Remaking the Garment District


Ankita Rao

Dressforms are unloaded from a truck to be moved into a designer store on 38th Street.

It takes a team to raise the Garment District.

More than 70 urban planners, fashion designers, architects and community members have launched Making Midtown, a project that aims to provide solutions to Manhattan’s threatened fashion and manufacturing hub in midtown by 2012.

Making Midtown is the second phase in an effort to bring the stakeholders of the Garment District together to provide a sustainable model of light industry.  Like the initial 2009 project, Made in Midtown, it is spearheaded by the Design Trust for Public Space, an urban planning non-profit company that supports community spaces.

“We have a jury, we scope the project, we raise money for it, then we bring on private sector experts and designers to carry out the project,” said Jerome Chou, director of programs at Design Trust.

The Midtown projects address a topic that New York’s fashion and garment industry has wrestled with since the 1980’s – the relevance and sustainability of an apparel manufacturing center in the city.

The Garment District is home to over 40 major fashion designer labels and many independent designers and startup companies, according to the Made in Midtown website. One of the District’s greatest strengths is that it provides designers and manufacturers with the opportunity to communicate, said Glen Cummings, a graphic designer on the project and owner of the MTWTF design company, which specializes in publications and environmental graphics.

“The garment industry still has to be here so fashion designers can prototype,” Cummings said. A designer can sketch a design, experiment with materials from the local manufacturers, and have samples made that often define their newest fashion lines.

But local manufacturers’ inability to target a specific market and compete with the cheaper costs of making clothes abroad is what makes them vulnerable to fluctuations, according to a 2003 report by the Fiscal Policy Institute.  While the apparel industry employs more than 100,000 New Yorkers, the number declined by 58% between 1980 and 2000.

As a result, the District is home to 4.2 million square feet of vacant office space, compared to 2 million square feet in past years, according to the 2009 Fashion Center BID economic profile by the Robert B. Pauls Real Estate and Planning Consultants company.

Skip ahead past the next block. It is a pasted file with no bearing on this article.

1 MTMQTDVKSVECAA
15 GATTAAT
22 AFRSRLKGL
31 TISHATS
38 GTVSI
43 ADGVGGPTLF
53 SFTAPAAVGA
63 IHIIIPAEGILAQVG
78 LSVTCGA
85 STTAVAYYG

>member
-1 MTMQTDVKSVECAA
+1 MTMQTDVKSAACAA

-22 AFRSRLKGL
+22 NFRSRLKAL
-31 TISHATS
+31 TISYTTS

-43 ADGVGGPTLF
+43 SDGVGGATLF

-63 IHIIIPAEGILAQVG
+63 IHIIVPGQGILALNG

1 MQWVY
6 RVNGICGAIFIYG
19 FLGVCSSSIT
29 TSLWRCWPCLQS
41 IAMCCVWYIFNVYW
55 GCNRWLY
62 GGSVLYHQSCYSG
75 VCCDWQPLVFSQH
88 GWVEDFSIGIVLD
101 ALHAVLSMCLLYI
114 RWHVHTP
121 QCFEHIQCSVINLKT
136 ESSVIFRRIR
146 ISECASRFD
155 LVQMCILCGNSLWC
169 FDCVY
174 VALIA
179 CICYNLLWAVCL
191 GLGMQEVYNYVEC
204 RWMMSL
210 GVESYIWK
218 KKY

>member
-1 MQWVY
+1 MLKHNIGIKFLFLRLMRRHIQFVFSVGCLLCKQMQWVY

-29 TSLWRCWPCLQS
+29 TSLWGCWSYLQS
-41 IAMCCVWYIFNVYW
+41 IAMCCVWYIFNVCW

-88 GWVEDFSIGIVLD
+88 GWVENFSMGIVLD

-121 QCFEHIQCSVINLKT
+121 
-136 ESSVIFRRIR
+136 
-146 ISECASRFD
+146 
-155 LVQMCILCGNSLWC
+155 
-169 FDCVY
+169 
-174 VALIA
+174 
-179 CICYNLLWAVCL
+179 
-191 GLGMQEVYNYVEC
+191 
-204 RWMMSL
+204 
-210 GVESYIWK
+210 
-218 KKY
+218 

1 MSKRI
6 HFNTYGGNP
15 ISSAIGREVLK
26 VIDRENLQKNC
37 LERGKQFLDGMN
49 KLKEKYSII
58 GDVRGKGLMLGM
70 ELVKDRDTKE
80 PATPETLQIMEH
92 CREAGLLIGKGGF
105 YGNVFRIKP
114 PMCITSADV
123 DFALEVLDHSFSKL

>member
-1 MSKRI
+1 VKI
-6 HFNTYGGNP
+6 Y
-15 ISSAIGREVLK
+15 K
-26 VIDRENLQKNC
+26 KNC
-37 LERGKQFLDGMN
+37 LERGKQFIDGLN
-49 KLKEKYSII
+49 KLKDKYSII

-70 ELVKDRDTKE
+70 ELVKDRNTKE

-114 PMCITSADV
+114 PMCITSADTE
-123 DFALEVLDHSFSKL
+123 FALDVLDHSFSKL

To combat the empty factory spaces and retail rooms, the New York City Department of City Planning considered rezoning laws in 2009 that would have increased larger corporate offices and residential areas and turned out a stronger profit. The Made in Midtown team responded to the proposed zoning changes by collecting hundreds of interviews, producing videos, and compiling research on the importance and future of the district.  As a result, rezoning was put on hold in 2009.

“Our job is not to give people a vision, it’s about bringing everyone to the table,” Chou said. “We don’t want to just produce recommendations, we want to work with city agencies, councils of fashion designers, group that need the District.”

Matthew Schneid, a member of Community Board 5 who was consulted by the Made in Midtown team, said he thinks the city will not act until an agreement is reached between all stakeholders.

“At the end of the day it’s going to be building owners, designers and the city that decide,” he said, adding on that manufacturers are a vital part of the process.

Making Midtown will apply the information gathered in the past two years into a comprehensive set of solutions for the city, Chou said. The goal is to provide a report by 2012 to help shape the Garment District in a way that mutually benefits the city, landowners and the garment industry.

“We’ve changed the discussion from something that’s dying and dead to something that’s vital,” Chou said.